What is PCOD - PCOD vs PCOS Causes Symptoms

What is PCOD? PCOD vs PCOS, Causes Symptoms and Treatment

Polycystic Ovarian Disease (PCOD) is a common endocrine disorder that affects the function of a woman's ovaries. It's categorized by the presence of multiple small cysts on the ovaries and a range of symptoms stemming from hormonal imbalances.

What is PCOD Problem

In simple words, PCOD is a condition where the ovaries produce an abnormal number of androgens, which are male hormones that are typically present in women in small amounts. This hormonal imbalance leads to the formation of small, fluid-filled sacs, or cysts, in the ovaries.

It is one of the most common hormonal disorders in women of reproductive age and as per the National Library of Medicine, it affects approximately 5-15% of women globally, though some estimates suggest it could be higher due to underreporting and misdiagnosis.

Causes of PCOD in women

The exact cause of Polycystic Ovarian Disease (PCOD) remains unknown, but several factors that may cause PCOD in women. The common causes are:

  1. High Levels of Male Hormones: Women with PCOD often have elevated levels of androgens (male hormones). These hormones are produced in the ovaries and can interfere with the development and release of eggs during ovulation. High androgen levels are the reason for many PCOD symptoms, such as acne, hirsutism (excess hair growth), and irregular menstrual cycles.
  2. Family History: PCOD often runs in families, suggesting a genetic link. If your mother or sister has PCOD, you might have a higher chance of developing it too. Several genes could play a role in passing down PCOD.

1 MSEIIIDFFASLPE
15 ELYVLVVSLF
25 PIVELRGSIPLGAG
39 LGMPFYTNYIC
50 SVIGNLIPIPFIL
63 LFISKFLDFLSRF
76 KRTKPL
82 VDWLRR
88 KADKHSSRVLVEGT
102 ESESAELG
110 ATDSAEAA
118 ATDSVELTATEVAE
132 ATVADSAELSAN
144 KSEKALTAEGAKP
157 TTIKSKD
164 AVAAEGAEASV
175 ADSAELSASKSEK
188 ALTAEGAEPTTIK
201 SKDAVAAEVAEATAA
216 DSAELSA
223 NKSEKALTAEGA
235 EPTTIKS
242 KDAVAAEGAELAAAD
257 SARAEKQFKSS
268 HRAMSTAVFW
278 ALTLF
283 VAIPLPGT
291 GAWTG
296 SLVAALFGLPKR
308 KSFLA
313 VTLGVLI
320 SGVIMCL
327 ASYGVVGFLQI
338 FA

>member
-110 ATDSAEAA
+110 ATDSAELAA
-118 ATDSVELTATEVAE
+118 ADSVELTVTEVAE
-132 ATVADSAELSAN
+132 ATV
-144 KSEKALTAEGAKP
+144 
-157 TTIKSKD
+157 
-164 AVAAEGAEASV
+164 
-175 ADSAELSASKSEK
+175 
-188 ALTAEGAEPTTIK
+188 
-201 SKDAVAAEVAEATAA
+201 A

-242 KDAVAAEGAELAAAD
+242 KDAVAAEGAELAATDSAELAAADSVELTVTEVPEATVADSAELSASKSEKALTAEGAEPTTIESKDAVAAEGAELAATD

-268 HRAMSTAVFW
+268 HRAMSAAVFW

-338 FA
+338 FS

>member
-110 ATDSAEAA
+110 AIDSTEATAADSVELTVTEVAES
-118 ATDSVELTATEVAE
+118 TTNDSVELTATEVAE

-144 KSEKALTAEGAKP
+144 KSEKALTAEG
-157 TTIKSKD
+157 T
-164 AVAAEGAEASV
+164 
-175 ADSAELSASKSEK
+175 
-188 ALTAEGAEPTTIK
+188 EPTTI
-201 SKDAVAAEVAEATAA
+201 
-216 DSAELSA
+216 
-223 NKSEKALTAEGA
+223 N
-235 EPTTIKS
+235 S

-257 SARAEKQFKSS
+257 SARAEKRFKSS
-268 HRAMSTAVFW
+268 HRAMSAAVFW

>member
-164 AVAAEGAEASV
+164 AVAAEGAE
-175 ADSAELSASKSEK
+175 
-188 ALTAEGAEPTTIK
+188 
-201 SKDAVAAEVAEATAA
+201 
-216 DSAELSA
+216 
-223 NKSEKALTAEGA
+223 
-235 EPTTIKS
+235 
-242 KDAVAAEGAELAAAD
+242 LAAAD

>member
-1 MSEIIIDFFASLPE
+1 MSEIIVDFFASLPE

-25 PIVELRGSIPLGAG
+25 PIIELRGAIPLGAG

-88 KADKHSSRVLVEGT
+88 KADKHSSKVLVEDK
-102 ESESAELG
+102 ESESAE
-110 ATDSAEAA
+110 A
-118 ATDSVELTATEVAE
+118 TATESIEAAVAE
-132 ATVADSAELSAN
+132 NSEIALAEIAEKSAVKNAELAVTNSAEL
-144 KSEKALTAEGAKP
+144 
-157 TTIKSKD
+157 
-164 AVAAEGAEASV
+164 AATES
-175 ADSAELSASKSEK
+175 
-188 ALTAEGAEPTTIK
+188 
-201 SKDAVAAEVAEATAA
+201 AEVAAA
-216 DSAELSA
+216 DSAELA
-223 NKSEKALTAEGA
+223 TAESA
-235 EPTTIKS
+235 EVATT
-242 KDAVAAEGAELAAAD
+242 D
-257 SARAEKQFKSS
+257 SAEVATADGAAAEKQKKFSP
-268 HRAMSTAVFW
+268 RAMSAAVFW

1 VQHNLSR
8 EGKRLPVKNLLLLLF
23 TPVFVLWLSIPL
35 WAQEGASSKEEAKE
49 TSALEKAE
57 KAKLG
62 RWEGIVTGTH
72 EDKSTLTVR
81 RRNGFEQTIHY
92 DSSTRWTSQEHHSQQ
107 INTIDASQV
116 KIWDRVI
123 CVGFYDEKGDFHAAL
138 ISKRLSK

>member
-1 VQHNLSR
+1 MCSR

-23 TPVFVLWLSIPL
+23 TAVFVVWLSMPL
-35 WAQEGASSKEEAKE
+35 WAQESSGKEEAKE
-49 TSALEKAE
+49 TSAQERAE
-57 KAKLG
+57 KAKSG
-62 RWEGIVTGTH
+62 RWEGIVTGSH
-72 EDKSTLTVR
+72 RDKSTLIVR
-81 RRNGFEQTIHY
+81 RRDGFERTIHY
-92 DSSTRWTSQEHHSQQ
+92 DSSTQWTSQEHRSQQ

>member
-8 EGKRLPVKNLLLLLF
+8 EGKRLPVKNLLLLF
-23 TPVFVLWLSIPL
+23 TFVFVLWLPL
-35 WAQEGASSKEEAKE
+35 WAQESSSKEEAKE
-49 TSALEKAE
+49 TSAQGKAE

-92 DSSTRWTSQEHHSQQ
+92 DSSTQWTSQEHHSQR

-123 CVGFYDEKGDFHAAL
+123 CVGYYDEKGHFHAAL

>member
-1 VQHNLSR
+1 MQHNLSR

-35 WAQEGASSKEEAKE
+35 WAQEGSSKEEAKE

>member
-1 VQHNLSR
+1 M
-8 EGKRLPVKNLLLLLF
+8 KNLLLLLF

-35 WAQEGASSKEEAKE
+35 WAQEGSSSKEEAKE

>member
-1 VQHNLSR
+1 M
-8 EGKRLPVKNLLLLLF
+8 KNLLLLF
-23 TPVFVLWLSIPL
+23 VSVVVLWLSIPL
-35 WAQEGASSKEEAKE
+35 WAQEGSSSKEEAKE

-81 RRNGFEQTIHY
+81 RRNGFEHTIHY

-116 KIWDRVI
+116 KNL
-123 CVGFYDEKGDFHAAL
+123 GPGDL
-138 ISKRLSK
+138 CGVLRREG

3. High Insulin Levels: Many women with PCOD have insulin resistance, meaning their cells don't respond well to insulin. As a result, the body makes more insulin, which can boost male hormone levels in the ovaries. This can also lead to weight gain, worsening PCOD symptoms.

Let’s explore the common symptoms of PCOD.

What is PCOD - Causes and Symptoms

Symptoms of PCOD

Polycystic Ovarian Disease (PCOD) has many symptoms, which can be different for each woman. Common signs include:

  1. Irregular Menstrual Cycles: Women with PCOD may have irregular periods. This can show as longer-than-usual cycles, less than eight periods per year, or even menstrual absence (amenorrhea). These anomalies are caused by infrequent or missing ovulation, which disturbs the natural menstrual cycle. For some, this may imply heavy and protracted periods, but others may experience very mild or missed periods.
  2. Excess Hair Growth (Hirsutism): Increased amounts of male hormones, also known as androgens, can induce excessive hair growth in places normally associated with masculine patterns, such as the face, chest, back, and belly. This condition, called hirsutism, affects up to 70% of women with PCOD. The hair is frequently coarse and black, which can cause anxiety and lower self-esteem.
  3. Acne and Oily Skin: Hormonal imbalances can cause persistent acne, especially on the face, chest, and upper back. The skin may also be oilier than usual due to excess sebum production. This extra oil can block pores and aggravate acne, making it more difficult to treat with traditional skincare methods.